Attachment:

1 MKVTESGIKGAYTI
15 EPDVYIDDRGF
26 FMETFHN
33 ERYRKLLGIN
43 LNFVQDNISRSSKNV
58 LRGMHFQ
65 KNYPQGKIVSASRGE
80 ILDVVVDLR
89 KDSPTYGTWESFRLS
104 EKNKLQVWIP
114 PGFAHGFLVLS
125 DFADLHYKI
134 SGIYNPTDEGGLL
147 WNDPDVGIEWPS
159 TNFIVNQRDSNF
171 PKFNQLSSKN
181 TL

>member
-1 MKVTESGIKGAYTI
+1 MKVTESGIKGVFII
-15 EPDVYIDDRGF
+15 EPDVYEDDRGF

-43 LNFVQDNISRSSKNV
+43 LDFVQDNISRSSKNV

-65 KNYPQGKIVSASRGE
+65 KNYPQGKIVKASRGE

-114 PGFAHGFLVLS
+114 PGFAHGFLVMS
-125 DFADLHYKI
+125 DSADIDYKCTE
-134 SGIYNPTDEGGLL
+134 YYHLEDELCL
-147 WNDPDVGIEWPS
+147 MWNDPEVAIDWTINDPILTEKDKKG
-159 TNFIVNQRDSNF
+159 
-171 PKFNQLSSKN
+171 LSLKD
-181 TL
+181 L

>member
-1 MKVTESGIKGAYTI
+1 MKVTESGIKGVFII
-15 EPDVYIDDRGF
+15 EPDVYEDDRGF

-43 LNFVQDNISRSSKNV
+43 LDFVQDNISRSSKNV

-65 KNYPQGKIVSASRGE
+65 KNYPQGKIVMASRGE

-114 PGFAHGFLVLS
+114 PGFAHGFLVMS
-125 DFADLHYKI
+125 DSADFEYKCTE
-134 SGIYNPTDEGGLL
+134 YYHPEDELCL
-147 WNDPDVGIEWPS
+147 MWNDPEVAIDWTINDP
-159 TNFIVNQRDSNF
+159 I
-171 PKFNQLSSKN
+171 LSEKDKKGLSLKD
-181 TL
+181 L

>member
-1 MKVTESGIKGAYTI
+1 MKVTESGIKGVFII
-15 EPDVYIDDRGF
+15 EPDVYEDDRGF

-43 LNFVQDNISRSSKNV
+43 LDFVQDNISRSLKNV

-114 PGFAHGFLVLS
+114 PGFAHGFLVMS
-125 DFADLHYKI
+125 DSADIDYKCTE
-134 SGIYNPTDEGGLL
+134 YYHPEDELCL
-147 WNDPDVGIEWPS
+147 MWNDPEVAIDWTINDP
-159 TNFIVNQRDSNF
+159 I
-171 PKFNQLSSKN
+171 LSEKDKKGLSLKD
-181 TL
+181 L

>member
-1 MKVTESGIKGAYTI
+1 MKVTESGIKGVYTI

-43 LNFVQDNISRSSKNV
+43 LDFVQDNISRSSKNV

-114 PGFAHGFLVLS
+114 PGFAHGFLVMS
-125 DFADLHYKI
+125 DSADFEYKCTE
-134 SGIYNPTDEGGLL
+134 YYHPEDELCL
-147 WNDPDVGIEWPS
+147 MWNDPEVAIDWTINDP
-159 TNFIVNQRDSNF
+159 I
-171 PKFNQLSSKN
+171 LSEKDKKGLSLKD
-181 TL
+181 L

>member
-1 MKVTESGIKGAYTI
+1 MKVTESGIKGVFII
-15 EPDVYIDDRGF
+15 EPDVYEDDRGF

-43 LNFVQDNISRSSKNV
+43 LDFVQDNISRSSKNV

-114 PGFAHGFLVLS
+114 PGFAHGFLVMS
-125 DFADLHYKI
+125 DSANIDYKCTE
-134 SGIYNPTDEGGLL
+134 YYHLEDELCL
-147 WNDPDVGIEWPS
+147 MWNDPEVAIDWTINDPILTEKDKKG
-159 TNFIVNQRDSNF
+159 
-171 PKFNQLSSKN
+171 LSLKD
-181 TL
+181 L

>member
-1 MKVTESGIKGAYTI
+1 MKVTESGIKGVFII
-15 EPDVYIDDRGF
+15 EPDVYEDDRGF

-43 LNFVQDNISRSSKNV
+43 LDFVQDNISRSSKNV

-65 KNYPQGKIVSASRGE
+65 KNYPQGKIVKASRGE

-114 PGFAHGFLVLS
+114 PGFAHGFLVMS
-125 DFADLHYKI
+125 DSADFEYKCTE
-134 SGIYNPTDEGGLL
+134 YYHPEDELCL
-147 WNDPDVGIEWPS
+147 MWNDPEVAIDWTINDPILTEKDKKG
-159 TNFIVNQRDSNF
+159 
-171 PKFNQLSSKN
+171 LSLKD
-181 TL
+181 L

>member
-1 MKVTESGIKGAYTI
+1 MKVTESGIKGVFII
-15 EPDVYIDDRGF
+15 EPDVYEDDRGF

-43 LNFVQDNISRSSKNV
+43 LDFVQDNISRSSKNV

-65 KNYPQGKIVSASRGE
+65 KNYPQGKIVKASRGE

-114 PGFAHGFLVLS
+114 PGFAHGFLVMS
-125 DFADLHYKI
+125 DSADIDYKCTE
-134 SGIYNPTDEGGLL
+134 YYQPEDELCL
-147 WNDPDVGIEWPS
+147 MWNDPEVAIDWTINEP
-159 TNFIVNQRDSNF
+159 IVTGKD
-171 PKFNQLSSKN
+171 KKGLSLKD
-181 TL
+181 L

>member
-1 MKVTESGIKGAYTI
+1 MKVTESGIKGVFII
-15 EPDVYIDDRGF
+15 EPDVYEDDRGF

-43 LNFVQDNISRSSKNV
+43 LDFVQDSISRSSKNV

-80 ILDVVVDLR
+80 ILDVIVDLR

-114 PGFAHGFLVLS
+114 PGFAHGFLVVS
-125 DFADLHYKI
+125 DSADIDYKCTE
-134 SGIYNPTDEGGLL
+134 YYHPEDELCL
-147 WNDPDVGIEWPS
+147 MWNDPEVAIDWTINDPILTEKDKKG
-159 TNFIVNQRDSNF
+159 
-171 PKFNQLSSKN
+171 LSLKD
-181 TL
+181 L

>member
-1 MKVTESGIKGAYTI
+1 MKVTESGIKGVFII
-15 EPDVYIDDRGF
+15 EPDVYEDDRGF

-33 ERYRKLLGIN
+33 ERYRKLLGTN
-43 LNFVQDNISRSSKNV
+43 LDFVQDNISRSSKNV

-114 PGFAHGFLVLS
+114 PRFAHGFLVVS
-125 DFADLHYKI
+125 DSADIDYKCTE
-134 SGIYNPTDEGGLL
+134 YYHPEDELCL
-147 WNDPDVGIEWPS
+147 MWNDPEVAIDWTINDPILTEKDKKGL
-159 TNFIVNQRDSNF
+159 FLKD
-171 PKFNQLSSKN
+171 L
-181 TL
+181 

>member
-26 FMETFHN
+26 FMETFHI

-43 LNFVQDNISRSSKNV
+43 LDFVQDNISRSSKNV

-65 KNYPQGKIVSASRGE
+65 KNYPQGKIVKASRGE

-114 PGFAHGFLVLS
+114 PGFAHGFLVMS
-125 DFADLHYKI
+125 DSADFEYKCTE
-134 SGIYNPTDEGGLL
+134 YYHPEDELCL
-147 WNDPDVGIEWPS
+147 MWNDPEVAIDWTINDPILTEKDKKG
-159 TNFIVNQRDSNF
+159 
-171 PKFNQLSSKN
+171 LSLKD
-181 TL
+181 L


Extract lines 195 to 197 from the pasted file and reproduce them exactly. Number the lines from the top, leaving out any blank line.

-1 MKVTESGIKGAYTI
+1 MKVTESGIKGVFII
-15 EPDVYIDDRGF